Climate change is occurring at a faster pace with every passing year. The rate of change is hard for us to comprehend and think rationally about. An engineer with Ecology North in Yellowknife decided to help us all understand how quickly things are changing by making a twitter bot – @ykclimatewatch that compares temperatures of the past with those of today.
“The more you act on climate, the less likely you are going to be anxious about it,” said Gagnon. His solution was to create bot that compares each day’s temperature to average temperatures in the community on that date, so people can see the trend for themselves.
Ecology North’s YK Climate Watch Twitter bot is still in its infancy. Its official tweets started in January. The bot automatically calculates the mean, or average, temperature of the day between 1971 and 2000. It then compares the historical average — or the “climate normal” which is the three-decade averages — to the average temperature of the day on Environment Canada.
British Columbia shows carbon pricing works while another province looks uselessly backwards.
The regressive and antidemocratic Ontario “conservative” government is set to sue the Canadian government for protecting the environment. The argument by the Conservatives is basically that an economy allowed to inefficiently consume non-renewable resources is good and that sustainable policy (carbon pricing) is bad. Yes, it’s as ludicrous as it sounds.
Hopefully this wasteful battle between governments ends in the environment’s favour. If Ontario just followed British Columbia’s lead this wouldn’t be an issue and arguably the economy would be in better shape. In B.C. the carbon pricing has reduced emissions while making a more energy efficient economy. Sustainable businesses are seeing growth in B.C. that they wouldn’t see elsewhere.
“This carbon tax is a model for the world that well-designed carbon pricing can be good for the environment and the economy. In the 11 years since B.C. brought in its carbon tax, it’s outpaced the rest of Canada both on emission reduction and GDP growth,” said Stewart Elgie, a professor of law and economics at the University of Ottawa.
In the meantime, numerous researchers have tried to determine the impact of the tax. According to a2015 paper, B.C.’s emissions had dropped by between five and 15 per cent since the tax was implemented, and it had a “negligible impact” on the overall economy.
Elgie, of the University of Ottawa, was part of awide-ranging 2013 studythat showed a 19 per cent drop in B.C.’s per capita fuel consumption in the first four years of the tax, while the province’s economy slightly outperformed the rest of the country.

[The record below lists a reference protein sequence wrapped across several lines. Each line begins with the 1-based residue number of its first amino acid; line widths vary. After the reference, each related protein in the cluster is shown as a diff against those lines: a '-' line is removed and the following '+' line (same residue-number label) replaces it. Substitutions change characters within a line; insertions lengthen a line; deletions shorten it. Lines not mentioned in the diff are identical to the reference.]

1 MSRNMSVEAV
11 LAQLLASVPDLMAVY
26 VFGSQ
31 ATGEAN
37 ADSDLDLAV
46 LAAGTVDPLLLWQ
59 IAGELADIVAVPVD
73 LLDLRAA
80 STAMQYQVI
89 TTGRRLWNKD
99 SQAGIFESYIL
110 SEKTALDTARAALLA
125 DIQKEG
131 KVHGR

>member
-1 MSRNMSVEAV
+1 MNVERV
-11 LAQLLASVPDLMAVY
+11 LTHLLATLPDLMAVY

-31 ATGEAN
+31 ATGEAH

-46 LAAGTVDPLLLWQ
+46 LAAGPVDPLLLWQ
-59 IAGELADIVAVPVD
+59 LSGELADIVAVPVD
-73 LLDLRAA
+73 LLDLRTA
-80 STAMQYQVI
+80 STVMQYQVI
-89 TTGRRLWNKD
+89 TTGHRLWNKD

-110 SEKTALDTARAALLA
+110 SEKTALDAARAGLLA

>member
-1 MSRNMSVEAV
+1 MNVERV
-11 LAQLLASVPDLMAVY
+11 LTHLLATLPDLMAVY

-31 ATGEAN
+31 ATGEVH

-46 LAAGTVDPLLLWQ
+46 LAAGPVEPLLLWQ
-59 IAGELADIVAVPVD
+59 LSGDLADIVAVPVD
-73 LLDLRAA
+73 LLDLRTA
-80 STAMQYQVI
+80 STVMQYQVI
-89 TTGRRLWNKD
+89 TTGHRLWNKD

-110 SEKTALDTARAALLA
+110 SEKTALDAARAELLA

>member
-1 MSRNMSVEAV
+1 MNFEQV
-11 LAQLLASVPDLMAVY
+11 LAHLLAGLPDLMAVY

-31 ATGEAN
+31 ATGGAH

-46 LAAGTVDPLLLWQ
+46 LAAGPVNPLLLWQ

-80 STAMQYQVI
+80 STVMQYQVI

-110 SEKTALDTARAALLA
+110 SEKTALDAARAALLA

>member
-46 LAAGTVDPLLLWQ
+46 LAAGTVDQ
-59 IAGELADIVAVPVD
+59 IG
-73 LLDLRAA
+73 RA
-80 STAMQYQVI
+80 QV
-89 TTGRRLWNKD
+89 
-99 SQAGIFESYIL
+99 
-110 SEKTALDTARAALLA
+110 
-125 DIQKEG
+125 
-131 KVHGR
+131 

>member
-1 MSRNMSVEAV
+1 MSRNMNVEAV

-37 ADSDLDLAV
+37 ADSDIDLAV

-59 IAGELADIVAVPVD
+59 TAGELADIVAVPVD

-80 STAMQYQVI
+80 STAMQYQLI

Everyone knows the harm plastics are bringing to the world, especially to marine animals and waterways. In an effort to reduce the harm done by plastics New York state is banning single use plastic bags. This is a great step due to the sheer size of their population and will hopefully pace the way for more states to follow (California already banned them). Way to go New York!
The plan would have an additional element allowing counties to opt in to a 5-cent fee on paper bags, revenue that would go to the state’s Environmental Protection Fund as well as a separate fund to buy reusable bags for consumers.
In a statement released late Thursday afternoon, Mr. Cuomo said that “these bags have blighted our environment and clogged our waterways,” adding that the plan agreed to in Albany would be a way to “protect our natural resources for future generations of New Yorkers.”
There’s now even more evidence that countries around the world can reduce carbon emissions without sacrificing economic growth. Carbon intensive industries often argue that regulations will destroy the economy and do little to protect the planet. They couldn’t be more wrong. A recent study looked at emissions and economic growth and found that countries can indeed reduce emissions and increase their GDP.
The study looked at emissions from between 2005 and 2015. Globally, CO2 was on the rise — about 2.2 per cent annually — but in 18 countries, their emissions saw a decline. These 18 account for 28 per cent of global emissions. …
What the researchers found most encouraging about their study is that, for the two countries that were the control group, if you removed their economic growth, policies encouraging energy efficiency were linked to cuts in emissions.
“Really, this study shows it’s not a mystery. We have the technology: you put the effort in place, you develop the policies, you fund them, and then you get emission decreases,” Le Quéré said.
We all know that plastics are bad for the earth and the oceans. Indeed, a study published last month found that plastic was found in the deepest ocean dwelling animals. Obviously that’s not good, but what we as individuals can do some good for the planet by removing plastics from our lives. It’s easier than you think. Over at Fast Company they have an easy guide to get you started on using less plastic.
No more packaged fruit: There’s no reason for produce to be packaged in plastic. (I’m looking at you, Trader Joe’s.) Most groceries sell their fruit and vegetables by weight, so just buy your items piecemeal if you can. When you get home, you can give your produce a wash when you’re preparing it. Eco-friendly brand Full Circle has a very handy veggie scrubber ($5) I keep by the sink. Stock up on reusable containers and wraps: Clear out your Ziploc and Saran wrap drawer, and fill it with reusable versions. I now pack my daughter’s snacks in reusable Lunchskin bags (starting at $5) or paper sandwich bags ($4). They come in cute patterns, which is an extra perk for the toddler set.